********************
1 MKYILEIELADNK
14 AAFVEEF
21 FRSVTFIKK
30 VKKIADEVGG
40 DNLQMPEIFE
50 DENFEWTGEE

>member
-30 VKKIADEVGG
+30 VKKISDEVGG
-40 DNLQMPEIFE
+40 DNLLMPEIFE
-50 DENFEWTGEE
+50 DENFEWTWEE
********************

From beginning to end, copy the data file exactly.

1 MKYILEIELADNK
14 AAFVEEF
21 FRSVTFIKK
30 VKKIADEVGG
40 DNLQMPEIFE
50 DENFEWTGEE

>member
-30 VKKIADEVGG
+30 VKKISDEVGG
-40 DNLQMPEIFE
+40 DNLLMPEIFE
-50 DENFEWTGEE
+50 DENFEWTWEE